Historical Portraits Picture Archive

Portrait of Samuel Sandys, first Baron Sandys of Ombersley (1695–1770) 1720

Sir Godfrey Kneller Bt. (1646-1723)

Portrait of Samuel Sandys, first Baron Sandys of Ombersley (1695–1770), Sir Godfrey Kneller Bt.
Oil on canvas
18th Century
50 x 40 inches, 127 x 102 cm
Probably by family descent to the Barons Northwick, Northwick Park Collection; By descent to Captain E. G. Spencer-Churchill MC.; His sale, Christies 25th June 1965; Bt. Masterson 140 guineas; American Private Collection.
A Catalogue of the Pictures & Works of Art at Northwick Park, (1864), Catalogue no. 290 Catalogue of the Pictures at Northwick Park, compiled by Tancred Borenius (1921), Catalogue no. 333 Sir Godfrey Kneller, J. Douglas Stewart (Oxford, 19
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Lord Sandys was a leading politician of the mid eighteenth century, and was appointed Chancellor of the Exchequer in 1742. This is the only known portrait of him. The bravura pose, vibrant colouring and youthful characterisation show why Sir Godfrey Kneller dominated portrait painting in the late seventeenth and early eighteenth centuries. The condition of this picture (it has never been relined) further allows us to see why Kneller’s fresh and rapid style was so popular. Immediately noticeable is the baroque use colour in Sandy’s dress, which has helped to show the sitter – “a tall thin young gentleman” - in a dynamic yet relaxed pose, along with the exquisitely drawn face and hands. However, the unusual absence a bright landscape background – often used by Kneller to enliven sitters constrained by the formalities of etiquette and fashion – here allows the viewer to focus on Sandy’s character and personality. This is obviously a portrait of an intellectual, a young man of visibly impatient ambition who has just embarked on his political career.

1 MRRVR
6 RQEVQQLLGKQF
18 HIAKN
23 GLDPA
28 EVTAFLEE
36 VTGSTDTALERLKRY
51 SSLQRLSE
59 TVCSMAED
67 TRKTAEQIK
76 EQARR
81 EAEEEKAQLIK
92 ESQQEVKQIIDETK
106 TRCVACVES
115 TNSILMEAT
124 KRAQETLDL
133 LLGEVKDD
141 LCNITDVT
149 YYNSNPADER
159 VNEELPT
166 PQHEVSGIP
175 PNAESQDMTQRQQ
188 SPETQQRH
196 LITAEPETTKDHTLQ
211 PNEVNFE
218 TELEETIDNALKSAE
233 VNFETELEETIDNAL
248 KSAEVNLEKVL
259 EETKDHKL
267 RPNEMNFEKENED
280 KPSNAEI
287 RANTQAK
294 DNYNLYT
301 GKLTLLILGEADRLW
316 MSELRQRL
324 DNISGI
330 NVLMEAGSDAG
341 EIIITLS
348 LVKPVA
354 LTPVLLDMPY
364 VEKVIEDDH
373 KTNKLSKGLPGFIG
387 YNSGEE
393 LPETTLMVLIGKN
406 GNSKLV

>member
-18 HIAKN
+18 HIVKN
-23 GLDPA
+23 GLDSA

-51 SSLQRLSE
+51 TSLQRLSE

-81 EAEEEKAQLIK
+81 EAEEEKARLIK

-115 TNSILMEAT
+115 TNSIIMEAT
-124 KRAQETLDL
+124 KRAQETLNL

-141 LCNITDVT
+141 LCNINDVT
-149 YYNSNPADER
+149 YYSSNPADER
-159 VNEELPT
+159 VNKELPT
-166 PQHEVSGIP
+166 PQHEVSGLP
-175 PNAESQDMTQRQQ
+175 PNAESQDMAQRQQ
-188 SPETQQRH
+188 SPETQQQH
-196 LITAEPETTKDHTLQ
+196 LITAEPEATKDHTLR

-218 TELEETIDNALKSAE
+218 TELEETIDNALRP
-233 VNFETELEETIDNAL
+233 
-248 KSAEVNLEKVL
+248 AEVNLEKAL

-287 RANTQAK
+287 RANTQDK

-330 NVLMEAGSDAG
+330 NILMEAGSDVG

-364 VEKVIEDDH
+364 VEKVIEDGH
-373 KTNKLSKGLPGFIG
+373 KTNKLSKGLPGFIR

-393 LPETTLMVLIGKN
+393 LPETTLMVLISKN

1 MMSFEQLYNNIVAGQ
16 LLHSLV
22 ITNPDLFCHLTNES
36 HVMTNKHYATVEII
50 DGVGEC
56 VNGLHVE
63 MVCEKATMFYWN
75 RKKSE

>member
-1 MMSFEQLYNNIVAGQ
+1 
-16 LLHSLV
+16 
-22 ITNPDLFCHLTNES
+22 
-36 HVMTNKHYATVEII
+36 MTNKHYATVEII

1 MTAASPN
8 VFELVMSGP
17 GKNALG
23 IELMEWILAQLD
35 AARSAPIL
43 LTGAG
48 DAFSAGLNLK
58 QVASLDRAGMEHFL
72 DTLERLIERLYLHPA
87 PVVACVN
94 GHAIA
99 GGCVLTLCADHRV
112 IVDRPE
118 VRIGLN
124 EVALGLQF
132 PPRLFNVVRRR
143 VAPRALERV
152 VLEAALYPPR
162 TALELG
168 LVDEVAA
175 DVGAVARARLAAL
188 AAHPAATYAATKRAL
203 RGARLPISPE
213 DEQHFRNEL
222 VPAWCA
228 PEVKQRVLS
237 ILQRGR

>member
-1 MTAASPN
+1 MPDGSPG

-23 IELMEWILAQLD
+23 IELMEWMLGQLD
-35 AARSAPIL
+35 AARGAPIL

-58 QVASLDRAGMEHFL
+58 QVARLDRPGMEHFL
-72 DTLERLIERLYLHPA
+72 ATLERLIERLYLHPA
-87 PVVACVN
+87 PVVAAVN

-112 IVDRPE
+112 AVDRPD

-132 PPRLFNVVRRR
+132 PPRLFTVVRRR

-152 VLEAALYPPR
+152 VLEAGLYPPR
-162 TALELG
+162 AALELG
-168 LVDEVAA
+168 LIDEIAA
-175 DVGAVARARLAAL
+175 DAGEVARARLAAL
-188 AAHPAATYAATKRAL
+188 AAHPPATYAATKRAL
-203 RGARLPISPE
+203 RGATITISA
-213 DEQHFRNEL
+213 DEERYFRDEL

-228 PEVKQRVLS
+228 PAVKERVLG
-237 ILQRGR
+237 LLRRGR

Sandys was first entered Parliament in 1718, as MP for Worcester. Like any ambitious young MP, he quickly declared himself a supporter of the giant of English politics, the first Prime Minister Robert Walpole. However, any early expectations of government office were dashed by the mid 1720s, and Sandys thus took his place amongst a small group of discontented backbench Whigs, and acted for the next two Parliaments as deputy to the Whig opposition leader William Pulteney. Sandys’ was thus noted by leading figures such as Lord Chesterfield as one of “those men with long cravats [seen in this portrait]” who sought nothing but office. And yet, throughout his backbench years Sandys made apparently sincere efforts to highlight the brazen bribery and corruption of a political system which, in extremis, operated solely for the financial benefit of placemen and office holders.

Sandys’ industry and intellect guaranteed him a leading post when Walpole’s marathon run as Prime Minister came to an end in 1742, and he became Chancellor of the Exchequer under the new Premier, Spencer Compton. It was, however, a post he held for just under two years, and was his only major office. The champion of open politics in opposition suddenly found himself an advocate of the status quo in government, and Sandys did his best to sabotage a series of measures aimed at remedying the corrupt political system. He was thus easily sidelined when Henry Pelham took over the Premiership in 1743. Sandys accepted a peerage, and the minor post of cofferer of the household. Though he continued to play an active part in politics, becoming in 1756 speaker of the House of Lords and First Lord of Trade in 1761, he was never again in the front rank of English statesman. Sandys died in 1770 after his chaise overturned on Highgate Hill.
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